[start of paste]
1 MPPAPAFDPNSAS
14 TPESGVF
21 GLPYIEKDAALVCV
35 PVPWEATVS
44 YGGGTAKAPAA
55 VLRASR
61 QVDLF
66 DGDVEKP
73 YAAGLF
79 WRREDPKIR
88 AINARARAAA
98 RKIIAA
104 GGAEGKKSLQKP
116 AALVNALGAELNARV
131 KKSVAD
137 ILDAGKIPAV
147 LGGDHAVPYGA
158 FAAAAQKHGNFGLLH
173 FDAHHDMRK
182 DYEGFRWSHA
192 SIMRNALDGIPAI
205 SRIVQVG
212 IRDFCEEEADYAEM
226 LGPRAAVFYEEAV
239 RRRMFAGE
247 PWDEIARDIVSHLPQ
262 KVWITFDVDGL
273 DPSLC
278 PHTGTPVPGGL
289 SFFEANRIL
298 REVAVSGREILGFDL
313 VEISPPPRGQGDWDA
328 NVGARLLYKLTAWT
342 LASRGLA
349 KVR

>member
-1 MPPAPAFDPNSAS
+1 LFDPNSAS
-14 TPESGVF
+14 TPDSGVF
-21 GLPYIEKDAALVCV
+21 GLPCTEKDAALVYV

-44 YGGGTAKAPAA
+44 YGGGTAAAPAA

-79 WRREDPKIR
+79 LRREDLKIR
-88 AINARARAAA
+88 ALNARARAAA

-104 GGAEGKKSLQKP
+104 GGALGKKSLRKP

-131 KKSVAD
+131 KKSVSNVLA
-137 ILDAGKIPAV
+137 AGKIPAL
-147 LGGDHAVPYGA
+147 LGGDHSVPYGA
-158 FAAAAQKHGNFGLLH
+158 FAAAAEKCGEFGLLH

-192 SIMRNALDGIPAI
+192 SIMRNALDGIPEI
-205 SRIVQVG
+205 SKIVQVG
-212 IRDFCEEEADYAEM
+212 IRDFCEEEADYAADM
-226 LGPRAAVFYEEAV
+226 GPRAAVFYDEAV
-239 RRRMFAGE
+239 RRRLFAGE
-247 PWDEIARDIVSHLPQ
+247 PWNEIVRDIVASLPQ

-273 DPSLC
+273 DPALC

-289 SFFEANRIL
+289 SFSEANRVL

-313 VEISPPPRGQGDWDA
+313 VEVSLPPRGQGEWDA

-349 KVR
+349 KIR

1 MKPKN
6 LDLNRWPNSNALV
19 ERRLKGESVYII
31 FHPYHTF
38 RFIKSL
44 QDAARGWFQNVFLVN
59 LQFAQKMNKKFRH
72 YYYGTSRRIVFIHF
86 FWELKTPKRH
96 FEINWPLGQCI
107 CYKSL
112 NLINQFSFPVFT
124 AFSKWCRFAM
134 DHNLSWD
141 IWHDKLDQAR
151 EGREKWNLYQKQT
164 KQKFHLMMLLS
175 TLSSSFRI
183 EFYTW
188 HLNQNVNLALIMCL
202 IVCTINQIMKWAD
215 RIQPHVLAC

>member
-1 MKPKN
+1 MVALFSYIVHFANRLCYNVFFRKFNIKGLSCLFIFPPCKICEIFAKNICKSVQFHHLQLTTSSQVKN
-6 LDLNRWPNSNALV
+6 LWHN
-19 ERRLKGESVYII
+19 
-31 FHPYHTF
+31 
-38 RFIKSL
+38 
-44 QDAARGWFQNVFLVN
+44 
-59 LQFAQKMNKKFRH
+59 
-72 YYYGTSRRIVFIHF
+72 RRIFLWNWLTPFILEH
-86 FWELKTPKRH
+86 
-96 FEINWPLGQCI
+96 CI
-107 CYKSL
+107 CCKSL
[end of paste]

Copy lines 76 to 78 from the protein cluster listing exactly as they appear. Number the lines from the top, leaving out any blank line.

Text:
+313 VEVSLPPRGQGEWDA

-349 KVR
+349 KIR